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Breast cancer is not particularly dependent on age. Though women above 40 are at more risk of the condition, women under that age may also be diagnosed with the same. The breast tissue density makes it a more challenging diagnosis at a young age. Dr Hemanth Vudayaraju, Robotic Surgical Oncologist, DIRECTOR of Surgical oncology & Minimal access OncoSurgery, Yashoda Hospitals, Hyderabad, shares the importance of breast cancer screening, especially among young women.
Most young women do not believe they are in danger of breast cancer. Breast cancer, however, can develop at any age: Although 5% of breast cancer cases occur in women under 40, this group may assume they are not at risk. Therefore, every woman should be informed of her breast cancer risk factors. (A condition or action that increases a person's likelihood of contracting a disease is known as a risk factor). A woman is more likely to get breast cancer as a result of various causes, such as:
Young breast cancer patients are more prone to genetic abnormalities that make them more susceptible to developing breast and other cancers.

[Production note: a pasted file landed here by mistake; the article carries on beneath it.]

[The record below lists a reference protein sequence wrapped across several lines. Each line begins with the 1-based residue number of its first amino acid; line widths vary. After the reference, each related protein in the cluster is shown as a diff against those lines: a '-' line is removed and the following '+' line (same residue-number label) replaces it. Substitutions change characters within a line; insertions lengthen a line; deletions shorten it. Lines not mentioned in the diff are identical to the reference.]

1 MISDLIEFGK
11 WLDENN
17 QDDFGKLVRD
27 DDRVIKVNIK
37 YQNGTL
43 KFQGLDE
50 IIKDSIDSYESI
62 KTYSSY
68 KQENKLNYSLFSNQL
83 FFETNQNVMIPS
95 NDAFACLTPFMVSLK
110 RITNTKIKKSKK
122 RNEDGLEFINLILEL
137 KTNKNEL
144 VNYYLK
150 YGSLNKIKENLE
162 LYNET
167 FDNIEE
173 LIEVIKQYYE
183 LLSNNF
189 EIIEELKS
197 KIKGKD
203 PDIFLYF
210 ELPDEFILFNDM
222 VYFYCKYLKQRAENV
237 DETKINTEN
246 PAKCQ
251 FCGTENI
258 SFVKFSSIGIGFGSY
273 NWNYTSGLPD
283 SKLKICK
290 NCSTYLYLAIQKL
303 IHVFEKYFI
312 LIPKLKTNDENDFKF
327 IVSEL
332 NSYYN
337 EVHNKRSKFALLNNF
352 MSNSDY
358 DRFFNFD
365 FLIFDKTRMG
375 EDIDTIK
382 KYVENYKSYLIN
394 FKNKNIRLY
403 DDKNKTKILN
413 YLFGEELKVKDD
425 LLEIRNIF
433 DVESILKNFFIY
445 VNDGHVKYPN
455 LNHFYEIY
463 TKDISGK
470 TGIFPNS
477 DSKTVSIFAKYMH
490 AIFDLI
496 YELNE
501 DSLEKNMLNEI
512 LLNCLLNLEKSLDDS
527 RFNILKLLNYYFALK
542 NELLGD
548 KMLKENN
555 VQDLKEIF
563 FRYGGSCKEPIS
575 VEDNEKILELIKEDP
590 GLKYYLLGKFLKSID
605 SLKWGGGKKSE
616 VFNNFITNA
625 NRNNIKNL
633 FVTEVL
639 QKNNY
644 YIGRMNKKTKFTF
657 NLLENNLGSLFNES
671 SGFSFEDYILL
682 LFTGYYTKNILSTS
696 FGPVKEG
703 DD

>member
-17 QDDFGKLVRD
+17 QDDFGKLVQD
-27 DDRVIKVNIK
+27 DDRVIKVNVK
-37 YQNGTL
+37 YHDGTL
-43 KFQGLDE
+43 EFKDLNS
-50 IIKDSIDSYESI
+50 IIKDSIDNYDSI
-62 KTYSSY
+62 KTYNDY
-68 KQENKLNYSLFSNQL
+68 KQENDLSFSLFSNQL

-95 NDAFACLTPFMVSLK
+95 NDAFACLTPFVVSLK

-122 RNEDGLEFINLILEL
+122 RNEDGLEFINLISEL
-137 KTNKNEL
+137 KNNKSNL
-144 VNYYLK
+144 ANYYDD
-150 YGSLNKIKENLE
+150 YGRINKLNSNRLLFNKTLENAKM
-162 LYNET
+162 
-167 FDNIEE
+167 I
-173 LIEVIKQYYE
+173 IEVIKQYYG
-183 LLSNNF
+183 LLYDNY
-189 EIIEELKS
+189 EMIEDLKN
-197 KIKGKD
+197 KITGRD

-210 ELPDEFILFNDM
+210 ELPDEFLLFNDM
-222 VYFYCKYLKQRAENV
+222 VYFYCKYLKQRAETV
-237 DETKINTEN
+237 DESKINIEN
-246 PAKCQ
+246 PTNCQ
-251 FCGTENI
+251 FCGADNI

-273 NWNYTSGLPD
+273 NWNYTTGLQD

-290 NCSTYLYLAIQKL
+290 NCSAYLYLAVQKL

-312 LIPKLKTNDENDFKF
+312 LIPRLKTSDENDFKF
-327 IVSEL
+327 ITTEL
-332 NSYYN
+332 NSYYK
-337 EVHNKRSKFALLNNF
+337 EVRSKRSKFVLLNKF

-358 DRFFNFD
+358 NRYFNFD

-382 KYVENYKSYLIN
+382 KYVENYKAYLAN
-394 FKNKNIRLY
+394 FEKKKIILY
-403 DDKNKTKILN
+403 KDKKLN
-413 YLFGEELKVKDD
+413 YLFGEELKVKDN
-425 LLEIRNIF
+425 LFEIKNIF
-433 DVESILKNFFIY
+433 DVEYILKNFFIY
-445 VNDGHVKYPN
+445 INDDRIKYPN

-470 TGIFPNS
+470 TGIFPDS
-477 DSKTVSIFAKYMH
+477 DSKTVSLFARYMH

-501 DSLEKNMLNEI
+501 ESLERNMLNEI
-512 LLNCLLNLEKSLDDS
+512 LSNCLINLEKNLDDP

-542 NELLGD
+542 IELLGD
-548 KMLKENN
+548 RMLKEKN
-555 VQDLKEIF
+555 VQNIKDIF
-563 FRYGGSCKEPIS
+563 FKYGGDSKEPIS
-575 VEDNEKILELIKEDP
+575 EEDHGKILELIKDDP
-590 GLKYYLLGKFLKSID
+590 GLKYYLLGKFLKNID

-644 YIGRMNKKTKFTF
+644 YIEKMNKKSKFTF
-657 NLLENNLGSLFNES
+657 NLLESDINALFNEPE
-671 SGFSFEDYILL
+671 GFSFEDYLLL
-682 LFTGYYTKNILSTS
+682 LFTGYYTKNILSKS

A referral for genetic counselling may be suitable for women with a family history that points to a hereditary propensity for breast cancer. A more individualised discussion about screening and treatment choices for preventative illnesses will be possible once these congenital conditions are identified. For instance, screening for bearers of the BRCA mutation starts at age 25. However, all females can reduce their chance of breast cancer by taking the following actions:
Having said that, if breast cancer does arise, quick diagnosis and treatment can significantly improve a woman's chances of surviving. Women with breast cancer who are diagnosed early have a survival rate of more than 90%. Young women should be advised to be breast-aware and to notify their healthcare practitioner of any changes to their breasts. These changes are:
Mammograms for screening are often not advised for women under 40. However, screening can start for women with genetic abnormalities at age 25, and it frequently begins ten years before the first affected relative. In addition, breast MRI is often recommended for high-risk women in addition to mammography and sonomammography